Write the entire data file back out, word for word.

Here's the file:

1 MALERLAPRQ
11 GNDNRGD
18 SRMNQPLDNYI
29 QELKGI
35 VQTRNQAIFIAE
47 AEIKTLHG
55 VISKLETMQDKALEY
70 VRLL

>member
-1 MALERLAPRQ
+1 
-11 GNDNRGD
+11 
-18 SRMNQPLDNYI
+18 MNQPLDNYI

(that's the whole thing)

1 MALERLAPRQ
11 GNDNRGD
18 SRMNQPLDNYI
29 QELKGI
35 VQTRNQAIFIAE
47 AEIKTLHG
55 VISKLETMQDKALEY
70 VRLL

>member
-1 MALERLAPRQ
+1 
-11 GNDNRGD
+11 
-18 SRMNQPLDNYI
+18 MNQPLDNYI